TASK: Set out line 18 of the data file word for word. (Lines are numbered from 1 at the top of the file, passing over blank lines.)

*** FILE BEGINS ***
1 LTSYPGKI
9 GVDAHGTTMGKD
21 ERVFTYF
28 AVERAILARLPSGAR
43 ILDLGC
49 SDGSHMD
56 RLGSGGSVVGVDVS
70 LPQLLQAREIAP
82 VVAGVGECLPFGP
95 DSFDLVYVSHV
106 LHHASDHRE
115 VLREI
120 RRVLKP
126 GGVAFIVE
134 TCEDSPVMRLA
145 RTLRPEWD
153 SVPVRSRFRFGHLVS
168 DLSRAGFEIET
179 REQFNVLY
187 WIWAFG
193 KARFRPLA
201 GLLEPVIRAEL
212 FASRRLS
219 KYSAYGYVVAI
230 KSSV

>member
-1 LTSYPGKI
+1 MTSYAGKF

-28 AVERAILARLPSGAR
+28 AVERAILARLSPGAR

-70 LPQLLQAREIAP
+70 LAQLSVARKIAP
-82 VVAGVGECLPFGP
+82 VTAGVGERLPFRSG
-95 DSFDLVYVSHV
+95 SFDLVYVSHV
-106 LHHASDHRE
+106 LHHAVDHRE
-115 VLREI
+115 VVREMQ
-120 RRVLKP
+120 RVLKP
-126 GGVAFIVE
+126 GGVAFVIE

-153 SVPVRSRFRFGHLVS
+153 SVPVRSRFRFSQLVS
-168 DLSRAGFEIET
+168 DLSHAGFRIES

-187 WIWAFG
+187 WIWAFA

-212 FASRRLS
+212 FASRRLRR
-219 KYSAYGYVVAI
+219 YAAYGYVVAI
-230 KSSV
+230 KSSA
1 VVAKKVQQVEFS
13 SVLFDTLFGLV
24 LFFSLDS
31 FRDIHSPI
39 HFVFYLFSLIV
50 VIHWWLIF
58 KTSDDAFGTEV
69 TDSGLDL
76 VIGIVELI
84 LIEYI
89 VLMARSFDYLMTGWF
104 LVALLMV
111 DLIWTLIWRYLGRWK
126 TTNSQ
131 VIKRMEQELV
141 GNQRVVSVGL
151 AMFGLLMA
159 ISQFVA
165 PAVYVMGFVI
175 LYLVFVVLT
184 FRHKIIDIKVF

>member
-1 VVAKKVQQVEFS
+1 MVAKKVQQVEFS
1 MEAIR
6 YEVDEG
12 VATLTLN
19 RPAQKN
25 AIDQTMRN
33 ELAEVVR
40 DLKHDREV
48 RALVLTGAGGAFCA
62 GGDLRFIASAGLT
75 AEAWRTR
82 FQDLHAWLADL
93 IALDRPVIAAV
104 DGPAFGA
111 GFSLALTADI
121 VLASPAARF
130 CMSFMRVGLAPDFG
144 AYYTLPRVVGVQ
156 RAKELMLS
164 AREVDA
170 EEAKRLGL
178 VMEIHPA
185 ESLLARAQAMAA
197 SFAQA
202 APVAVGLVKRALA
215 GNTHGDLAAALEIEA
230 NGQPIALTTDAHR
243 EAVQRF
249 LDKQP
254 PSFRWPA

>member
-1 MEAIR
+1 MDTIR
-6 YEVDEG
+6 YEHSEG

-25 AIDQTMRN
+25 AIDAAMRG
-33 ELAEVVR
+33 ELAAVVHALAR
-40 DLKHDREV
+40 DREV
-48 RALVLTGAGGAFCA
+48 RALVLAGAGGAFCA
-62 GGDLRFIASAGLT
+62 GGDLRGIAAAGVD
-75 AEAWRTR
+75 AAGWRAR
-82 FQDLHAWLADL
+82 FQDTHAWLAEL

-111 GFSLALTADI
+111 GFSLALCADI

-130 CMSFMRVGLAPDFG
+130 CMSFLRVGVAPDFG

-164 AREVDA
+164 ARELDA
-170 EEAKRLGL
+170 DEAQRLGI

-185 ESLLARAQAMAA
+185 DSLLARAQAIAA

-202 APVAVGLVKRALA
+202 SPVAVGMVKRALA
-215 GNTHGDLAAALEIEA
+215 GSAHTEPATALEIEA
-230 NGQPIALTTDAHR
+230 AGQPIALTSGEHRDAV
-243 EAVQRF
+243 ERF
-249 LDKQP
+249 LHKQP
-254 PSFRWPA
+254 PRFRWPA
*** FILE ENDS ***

168 DLSRAGFEIET